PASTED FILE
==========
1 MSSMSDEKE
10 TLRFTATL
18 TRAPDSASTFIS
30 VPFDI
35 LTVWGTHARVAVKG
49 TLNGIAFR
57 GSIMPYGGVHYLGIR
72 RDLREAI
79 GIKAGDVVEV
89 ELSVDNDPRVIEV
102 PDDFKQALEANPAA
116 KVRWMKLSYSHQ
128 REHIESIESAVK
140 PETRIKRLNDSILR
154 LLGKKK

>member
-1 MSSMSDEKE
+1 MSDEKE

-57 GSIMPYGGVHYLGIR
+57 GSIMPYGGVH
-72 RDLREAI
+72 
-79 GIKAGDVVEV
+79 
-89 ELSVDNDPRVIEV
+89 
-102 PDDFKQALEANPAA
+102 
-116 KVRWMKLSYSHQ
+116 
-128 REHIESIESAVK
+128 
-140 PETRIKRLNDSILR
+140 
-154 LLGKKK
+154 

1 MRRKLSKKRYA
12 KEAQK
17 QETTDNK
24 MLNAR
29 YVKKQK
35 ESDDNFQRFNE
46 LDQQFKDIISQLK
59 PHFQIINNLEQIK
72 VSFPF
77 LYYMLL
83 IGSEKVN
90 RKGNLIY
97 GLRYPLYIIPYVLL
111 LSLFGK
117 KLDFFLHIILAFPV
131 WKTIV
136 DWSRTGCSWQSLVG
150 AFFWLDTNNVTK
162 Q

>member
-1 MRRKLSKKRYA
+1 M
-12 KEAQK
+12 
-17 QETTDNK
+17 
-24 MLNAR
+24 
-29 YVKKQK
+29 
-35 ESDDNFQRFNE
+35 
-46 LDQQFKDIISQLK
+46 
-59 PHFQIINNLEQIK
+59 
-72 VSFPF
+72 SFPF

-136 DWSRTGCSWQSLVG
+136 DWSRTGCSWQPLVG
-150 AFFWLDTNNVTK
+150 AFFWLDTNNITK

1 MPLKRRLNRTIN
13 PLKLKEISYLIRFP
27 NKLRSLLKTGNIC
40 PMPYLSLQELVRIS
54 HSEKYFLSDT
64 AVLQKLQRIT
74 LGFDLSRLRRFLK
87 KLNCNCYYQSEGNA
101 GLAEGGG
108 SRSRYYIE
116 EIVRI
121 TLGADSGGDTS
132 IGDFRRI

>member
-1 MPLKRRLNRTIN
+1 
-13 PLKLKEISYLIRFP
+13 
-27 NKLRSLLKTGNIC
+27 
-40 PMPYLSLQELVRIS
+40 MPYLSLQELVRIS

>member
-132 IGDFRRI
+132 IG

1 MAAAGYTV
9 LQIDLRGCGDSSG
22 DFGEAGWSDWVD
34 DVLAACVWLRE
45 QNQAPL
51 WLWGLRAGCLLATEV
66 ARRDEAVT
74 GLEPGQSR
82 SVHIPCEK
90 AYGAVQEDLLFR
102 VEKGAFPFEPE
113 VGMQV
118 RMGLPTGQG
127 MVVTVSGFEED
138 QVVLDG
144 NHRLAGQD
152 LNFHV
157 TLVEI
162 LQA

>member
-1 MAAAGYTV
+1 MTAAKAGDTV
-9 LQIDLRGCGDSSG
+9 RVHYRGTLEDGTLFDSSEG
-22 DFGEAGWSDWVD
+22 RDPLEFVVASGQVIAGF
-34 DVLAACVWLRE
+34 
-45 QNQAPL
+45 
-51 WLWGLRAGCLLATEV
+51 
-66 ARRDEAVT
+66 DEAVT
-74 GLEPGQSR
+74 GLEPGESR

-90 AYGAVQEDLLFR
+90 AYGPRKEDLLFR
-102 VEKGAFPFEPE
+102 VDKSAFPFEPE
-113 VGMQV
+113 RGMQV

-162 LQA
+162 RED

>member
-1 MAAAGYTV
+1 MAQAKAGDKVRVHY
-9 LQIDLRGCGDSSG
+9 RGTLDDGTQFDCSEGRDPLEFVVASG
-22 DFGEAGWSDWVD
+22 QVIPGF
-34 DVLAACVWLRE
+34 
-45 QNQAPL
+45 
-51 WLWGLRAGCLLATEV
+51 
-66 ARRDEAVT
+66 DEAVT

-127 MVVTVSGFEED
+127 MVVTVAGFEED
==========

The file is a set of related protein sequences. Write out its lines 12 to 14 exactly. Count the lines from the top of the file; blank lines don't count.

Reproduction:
116 KVRWMKLSYSHQ
128 REHIESIESAVK
140 PETRIKRLNDSILR